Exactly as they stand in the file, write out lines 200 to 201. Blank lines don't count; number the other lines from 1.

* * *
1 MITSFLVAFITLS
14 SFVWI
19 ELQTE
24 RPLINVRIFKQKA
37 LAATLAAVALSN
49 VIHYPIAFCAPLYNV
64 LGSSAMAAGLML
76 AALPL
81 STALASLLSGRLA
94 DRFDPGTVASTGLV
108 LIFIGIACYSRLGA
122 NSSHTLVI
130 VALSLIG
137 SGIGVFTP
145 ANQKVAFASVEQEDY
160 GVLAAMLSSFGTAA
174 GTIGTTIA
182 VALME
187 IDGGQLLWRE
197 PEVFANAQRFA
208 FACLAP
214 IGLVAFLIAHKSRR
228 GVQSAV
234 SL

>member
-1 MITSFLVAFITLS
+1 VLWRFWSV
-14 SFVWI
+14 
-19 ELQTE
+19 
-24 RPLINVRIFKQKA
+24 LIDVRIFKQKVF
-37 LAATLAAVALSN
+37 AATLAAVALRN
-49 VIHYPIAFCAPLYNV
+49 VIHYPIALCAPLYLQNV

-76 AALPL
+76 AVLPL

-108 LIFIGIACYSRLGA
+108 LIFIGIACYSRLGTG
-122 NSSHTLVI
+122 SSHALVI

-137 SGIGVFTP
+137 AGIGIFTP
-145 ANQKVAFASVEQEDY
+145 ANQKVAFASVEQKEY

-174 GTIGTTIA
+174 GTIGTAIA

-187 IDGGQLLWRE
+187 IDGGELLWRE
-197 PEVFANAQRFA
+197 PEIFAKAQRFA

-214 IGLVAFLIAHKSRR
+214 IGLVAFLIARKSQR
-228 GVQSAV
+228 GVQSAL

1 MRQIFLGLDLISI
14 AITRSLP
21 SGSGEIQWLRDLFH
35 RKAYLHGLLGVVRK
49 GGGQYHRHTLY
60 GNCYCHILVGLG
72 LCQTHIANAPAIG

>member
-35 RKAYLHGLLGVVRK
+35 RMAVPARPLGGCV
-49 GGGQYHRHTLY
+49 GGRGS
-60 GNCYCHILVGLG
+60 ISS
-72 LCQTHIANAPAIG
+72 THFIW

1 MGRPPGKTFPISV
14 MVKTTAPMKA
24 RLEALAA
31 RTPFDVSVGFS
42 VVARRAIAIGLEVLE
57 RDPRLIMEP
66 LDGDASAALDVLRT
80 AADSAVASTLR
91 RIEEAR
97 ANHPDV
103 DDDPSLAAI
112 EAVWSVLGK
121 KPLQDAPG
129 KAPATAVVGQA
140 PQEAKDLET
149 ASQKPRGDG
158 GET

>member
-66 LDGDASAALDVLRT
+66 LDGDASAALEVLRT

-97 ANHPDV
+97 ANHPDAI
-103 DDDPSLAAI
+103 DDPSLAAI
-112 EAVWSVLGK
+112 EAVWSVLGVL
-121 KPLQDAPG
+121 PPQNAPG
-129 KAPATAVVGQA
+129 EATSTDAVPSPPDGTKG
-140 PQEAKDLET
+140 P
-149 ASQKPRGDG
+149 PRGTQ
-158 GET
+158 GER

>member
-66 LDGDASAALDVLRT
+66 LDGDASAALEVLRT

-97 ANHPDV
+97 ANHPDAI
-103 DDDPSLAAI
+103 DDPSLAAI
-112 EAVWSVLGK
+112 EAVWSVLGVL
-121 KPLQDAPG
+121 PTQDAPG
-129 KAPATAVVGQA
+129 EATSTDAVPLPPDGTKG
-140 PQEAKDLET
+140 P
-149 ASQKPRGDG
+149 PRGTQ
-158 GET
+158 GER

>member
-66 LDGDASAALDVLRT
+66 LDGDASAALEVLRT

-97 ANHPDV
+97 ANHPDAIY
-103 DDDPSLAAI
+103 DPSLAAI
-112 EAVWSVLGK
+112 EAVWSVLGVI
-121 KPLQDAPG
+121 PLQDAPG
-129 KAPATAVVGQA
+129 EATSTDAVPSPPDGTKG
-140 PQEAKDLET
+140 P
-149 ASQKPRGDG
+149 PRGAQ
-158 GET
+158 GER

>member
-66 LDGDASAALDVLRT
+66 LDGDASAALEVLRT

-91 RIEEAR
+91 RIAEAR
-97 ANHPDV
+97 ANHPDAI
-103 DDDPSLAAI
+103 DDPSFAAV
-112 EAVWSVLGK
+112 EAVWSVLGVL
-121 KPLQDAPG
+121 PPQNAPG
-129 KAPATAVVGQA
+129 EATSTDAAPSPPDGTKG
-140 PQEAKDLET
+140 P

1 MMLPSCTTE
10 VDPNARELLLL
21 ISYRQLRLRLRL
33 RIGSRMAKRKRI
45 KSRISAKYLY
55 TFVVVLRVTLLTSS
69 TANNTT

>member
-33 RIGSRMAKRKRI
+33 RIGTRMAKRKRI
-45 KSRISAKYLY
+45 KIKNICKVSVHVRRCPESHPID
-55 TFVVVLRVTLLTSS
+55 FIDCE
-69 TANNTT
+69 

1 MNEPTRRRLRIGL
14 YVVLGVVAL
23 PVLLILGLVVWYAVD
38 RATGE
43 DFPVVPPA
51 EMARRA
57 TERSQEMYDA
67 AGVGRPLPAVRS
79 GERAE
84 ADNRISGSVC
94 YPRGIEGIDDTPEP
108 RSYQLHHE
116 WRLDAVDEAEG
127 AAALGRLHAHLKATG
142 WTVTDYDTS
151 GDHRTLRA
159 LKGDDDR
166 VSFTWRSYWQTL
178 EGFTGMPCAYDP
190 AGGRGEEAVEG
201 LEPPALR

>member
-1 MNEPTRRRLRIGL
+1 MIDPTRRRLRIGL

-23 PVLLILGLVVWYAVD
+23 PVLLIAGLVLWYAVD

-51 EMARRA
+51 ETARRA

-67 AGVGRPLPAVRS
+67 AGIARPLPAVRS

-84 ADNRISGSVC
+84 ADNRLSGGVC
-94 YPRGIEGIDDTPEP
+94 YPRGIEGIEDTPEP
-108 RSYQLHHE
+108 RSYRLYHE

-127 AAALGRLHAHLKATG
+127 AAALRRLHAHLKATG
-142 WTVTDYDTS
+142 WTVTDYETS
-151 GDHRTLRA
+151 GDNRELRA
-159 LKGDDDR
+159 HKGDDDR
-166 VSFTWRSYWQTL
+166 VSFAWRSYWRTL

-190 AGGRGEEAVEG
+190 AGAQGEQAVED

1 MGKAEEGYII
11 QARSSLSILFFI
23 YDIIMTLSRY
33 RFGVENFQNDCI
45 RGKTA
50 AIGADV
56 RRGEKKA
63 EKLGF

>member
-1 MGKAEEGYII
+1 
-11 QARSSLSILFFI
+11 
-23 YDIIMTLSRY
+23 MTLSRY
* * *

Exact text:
190 AGGRGEEAVEG
201 LEPPALR